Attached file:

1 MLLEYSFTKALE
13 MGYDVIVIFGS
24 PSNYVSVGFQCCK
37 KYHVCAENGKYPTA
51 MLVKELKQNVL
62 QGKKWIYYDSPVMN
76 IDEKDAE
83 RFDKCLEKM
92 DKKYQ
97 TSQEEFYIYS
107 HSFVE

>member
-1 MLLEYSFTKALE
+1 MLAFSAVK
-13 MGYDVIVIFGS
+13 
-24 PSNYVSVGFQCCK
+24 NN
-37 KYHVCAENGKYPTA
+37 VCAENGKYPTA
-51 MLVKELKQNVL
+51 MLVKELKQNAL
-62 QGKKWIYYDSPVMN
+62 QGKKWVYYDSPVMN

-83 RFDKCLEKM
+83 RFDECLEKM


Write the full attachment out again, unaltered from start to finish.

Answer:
1 MLLEYSFTKALE
13 MGYDVIVIFGS
24 PSNYVSVGFQCCK
37 KYHVCAENGKYPTA
51 MLVKELKQNVL
62 QGKKWIYYDSPVMN
76 IDEKDAE
83 RFDKCLEKM
92 DKKYQ
97 TSQEEFYIYS
107 HSFVE

>member
-1 MLLEYSFTKALE
+1 MLAFSAVK
-13 MGYDVIVIFGS
+13 
-24 PSNYVSVGFQCCK
+24 NN
-37 KYHVCAENGKYPTA
+37 VCAENGKYPTA
-51 MLVKELKQNVL
+51 MLVKELKQNAL
-62 QGKKWIYYDSPVMN
+62 QGKKWVYYDSPVMN

-83 RFDKCLEKM
+83 RFDECLEKM